Silent isn’t a term that we would associate with Xilence’s flagship model. An acoustic output of 39.3 dBa is reputable for a case with an enthusiast target audience, but is by no means market-leading.
An inexpensive fan controller would have provided users with the tools required to manipulate fan speed and noise output. The economical device is sorely missed.
Innovation is definitely the basis upon which Xilence built the monster that is the Interceptor Pro. Good cooling performance, ease of use and extreme flexibility are all key points for this dual-system Gargantuan.
Built around an enthusiast-grade gamer styling scheme, Xilence was able to craft the HPTX-supporting Interceptor Pro with an alluring appearance. Jagged edges and mesh panels help divert attention away from the immense scale of the XQ series’ flagship.
An out-of-the-box cooling configuration consisting of 2x 120mm intake fans and a single 140mm exhaust fan is enough to provide adequate cooling performance. Users with systems comprised of multiple graphics cards and power-hungry processors should look to invest in extra fans and make use of the abundance of strategically-positioned mounts.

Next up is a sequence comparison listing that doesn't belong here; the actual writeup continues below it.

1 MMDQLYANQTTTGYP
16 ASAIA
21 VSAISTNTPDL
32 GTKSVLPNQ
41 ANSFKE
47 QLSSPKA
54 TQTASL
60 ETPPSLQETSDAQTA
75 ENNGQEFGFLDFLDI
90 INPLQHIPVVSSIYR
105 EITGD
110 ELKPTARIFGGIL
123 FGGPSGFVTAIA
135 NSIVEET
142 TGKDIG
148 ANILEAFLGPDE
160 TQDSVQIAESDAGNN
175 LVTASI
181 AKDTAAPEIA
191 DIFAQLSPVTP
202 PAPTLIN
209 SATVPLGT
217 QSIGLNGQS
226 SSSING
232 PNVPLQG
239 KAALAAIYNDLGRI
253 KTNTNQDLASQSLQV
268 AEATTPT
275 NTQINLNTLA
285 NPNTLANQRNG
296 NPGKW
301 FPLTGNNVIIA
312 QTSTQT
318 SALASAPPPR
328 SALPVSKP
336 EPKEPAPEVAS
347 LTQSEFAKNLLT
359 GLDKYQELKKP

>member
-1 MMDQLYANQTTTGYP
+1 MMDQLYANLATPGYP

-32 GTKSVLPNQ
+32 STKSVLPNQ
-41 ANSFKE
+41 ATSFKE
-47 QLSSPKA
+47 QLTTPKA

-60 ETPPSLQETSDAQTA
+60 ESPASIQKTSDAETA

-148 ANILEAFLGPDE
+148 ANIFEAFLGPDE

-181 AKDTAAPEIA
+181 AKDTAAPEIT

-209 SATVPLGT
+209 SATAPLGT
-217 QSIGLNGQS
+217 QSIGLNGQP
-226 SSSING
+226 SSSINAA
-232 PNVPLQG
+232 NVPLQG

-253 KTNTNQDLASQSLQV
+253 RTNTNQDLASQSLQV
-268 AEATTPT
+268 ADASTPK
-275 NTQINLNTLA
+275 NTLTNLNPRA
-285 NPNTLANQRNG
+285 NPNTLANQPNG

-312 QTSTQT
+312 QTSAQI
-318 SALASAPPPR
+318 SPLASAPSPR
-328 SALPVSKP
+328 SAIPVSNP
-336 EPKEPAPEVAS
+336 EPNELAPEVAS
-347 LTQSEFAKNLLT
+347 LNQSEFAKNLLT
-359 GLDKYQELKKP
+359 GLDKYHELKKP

Extreme water-cooling is ideally coupled with the Interceptor Pro. An ability to house performance-orientated 360mm and 480mm radiators concurrently makes this one of the most water-cooling-friendly chassis’ on the market. Simple modifications will have the ability to make available room for further dual and single radiators.
You may question the relevance of a dual-system chassis. While the proportion of this case’s users that will actually exploit the two-system potential is going to be small, the flexibility remains an important factor. A cheap HTPC-type system will be perfectly housed in the upper chamber handling the simple tasks such as web-browsing and media playback. This can save the hassle of having to boot up a fully-fledged, water-cooled powerhouse for such an uncomplicated task. A separate server is another possibility.